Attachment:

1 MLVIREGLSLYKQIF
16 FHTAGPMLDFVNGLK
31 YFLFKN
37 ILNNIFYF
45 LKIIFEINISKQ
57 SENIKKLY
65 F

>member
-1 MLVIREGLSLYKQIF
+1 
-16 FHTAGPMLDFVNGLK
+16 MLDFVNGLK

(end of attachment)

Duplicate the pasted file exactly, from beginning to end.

1 MLVIREGLSLYKQIF
16 FHTAGPMLDFVNGLK
31 YFLFKN
37 ILNNIFYF
45 LKIIFEINISKQ
57 SENIKKLY
65 F

>member
-1 MLVIREGLSLYKQIF
+1 
-16 FHTAGPMLDFVNGLK
+16 MLDFVNGLK